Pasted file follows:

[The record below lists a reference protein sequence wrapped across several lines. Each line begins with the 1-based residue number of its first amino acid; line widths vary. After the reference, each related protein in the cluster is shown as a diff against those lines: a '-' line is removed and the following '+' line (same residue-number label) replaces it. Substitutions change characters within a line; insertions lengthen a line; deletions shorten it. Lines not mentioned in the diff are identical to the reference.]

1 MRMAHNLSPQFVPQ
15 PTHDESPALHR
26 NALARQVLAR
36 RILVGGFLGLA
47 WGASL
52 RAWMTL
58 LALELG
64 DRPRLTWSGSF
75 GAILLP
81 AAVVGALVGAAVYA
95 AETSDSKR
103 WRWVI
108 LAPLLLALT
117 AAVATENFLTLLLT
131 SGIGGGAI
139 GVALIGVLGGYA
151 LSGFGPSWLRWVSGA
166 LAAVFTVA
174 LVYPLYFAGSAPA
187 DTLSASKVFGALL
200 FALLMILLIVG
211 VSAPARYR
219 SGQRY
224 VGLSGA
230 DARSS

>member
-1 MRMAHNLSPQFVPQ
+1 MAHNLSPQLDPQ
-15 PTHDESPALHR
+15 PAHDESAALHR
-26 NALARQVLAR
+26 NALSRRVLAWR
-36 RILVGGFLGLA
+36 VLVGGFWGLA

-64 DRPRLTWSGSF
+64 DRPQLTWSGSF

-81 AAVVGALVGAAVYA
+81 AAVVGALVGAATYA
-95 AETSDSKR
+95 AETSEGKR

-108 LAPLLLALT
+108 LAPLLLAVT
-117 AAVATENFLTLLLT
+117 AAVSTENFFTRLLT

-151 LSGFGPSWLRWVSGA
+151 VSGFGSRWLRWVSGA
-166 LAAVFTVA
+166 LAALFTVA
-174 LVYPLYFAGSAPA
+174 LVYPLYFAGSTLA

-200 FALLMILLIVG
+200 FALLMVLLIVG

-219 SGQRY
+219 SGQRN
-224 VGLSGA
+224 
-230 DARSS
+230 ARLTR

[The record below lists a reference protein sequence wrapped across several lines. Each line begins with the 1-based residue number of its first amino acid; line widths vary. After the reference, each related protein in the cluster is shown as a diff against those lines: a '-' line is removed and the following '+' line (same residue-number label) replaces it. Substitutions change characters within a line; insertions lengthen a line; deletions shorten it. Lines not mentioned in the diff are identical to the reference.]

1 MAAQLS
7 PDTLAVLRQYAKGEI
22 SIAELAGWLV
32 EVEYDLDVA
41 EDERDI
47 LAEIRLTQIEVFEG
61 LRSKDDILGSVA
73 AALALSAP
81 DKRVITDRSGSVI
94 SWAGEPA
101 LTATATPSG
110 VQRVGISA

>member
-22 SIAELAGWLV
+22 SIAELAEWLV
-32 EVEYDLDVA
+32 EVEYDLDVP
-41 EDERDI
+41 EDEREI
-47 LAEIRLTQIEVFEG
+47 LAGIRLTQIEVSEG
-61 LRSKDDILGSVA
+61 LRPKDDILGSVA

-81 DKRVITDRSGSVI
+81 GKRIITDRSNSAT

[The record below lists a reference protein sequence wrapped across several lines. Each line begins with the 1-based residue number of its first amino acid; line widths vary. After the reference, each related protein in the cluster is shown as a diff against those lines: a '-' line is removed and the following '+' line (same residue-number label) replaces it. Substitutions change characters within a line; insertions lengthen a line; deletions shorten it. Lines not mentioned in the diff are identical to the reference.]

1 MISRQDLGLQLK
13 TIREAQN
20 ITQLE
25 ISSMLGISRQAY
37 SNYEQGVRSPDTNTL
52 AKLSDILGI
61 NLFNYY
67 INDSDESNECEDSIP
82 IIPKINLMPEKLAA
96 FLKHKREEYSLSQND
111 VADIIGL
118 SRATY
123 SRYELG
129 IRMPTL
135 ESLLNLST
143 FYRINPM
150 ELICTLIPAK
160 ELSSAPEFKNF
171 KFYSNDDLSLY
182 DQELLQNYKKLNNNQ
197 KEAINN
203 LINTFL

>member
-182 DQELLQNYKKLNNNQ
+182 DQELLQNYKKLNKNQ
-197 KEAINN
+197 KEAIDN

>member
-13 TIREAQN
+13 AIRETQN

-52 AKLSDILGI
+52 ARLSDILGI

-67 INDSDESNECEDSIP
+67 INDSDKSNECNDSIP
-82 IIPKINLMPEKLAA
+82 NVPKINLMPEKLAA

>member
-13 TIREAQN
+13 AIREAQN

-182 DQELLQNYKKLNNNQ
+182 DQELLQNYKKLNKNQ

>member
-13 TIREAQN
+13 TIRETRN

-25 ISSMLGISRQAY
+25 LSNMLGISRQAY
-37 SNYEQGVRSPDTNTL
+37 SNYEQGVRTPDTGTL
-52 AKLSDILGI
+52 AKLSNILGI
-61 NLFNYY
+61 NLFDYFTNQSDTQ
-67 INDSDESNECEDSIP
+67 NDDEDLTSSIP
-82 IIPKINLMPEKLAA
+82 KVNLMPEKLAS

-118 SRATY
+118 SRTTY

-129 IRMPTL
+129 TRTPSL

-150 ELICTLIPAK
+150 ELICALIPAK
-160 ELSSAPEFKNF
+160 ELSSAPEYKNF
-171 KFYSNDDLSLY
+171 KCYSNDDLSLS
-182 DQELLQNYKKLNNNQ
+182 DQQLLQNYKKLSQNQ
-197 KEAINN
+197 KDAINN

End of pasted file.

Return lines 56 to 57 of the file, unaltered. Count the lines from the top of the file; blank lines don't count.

-224 VGLSGA
+224 